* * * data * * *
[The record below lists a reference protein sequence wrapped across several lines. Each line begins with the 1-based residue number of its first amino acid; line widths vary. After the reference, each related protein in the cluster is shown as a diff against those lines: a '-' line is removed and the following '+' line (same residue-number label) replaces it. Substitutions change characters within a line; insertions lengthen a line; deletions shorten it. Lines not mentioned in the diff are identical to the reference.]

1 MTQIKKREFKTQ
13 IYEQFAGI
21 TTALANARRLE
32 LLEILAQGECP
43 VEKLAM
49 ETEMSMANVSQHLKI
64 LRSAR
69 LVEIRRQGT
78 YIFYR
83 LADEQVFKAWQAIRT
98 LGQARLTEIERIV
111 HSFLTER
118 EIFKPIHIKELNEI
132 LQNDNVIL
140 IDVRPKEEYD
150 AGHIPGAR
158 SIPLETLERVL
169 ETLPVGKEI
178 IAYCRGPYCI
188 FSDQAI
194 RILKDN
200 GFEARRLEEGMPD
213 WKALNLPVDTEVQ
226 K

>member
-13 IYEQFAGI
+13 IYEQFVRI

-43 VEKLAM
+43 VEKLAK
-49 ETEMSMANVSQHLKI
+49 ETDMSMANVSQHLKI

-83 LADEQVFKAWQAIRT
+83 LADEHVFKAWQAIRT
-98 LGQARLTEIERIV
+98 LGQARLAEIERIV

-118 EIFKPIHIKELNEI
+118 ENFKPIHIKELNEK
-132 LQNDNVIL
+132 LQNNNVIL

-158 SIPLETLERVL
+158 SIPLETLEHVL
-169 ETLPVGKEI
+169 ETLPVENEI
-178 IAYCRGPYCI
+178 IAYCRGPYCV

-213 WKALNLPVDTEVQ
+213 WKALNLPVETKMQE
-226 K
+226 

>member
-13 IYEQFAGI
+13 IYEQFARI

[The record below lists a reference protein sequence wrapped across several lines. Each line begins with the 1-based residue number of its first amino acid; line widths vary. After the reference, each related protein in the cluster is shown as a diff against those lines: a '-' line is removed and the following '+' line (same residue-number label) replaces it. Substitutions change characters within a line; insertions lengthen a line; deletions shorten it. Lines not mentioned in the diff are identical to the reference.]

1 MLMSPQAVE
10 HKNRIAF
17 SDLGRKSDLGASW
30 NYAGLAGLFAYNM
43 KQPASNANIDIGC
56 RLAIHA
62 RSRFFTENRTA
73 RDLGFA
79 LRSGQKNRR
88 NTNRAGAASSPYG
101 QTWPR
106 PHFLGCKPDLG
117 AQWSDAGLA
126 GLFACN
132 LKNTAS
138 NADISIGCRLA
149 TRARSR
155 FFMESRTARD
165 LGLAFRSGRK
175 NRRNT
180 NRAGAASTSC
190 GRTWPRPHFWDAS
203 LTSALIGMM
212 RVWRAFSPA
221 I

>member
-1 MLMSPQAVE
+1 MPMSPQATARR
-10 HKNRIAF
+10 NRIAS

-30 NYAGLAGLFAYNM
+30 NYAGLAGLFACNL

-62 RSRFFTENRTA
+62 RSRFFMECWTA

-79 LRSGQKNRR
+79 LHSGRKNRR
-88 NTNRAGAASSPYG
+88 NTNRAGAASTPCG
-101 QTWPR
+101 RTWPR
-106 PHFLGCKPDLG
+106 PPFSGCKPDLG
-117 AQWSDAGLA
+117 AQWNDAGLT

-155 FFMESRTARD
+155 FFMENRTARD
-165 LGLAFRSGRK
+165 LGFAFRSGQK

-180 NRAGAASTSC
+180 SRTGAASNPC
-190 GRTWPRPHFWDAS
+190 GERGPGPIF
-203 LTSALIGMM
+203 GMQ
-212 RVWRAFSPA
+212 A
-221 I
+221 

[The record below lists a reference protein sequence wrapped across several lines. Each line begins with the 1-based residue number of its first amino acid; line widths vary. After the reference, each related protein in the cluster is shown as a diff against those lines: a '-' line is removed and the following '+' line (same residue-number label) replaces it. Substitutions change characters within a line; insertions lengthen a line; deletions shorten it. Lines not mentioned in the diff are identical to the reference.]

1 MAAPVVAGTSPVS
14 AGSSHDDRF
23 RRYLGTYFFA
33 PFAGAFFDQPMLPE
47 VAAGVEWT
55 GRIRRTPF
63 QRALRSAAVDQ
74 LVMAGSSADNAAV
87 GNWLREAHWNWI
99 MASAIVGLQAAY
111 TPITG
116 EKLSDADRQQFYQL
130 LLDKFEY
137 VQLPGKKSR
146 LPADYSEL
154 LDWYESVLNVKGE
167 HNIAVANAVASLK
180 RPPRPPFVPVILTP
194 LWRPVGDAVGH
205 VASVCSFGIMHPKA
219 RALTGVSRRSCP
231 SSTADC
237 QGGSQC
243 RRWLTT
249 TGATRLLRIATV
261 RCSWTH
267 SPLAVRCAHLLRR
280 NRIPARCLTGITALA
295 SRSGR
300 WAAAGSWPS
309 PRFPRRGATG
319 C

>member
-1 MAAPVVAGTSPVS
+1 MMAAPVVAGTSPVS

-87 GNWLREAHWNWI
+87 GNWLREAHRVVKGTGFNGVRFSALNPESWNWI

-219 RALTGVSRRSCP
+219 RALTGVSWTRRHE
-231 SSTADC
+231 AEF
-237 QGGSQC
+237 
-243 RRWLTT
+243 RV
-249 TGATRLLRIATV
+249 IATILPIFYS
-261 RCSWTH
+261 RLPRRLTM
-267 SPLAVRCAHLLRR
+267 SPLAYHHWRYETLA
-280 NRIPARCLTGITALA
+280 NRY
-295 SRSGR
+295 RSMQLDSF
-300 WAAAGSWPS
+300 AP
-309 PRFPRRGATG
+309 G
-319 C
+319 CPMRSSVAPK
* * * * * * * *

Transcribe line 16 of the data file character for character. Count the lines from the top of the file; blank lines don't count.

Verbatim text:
140 IDVRPKEEYD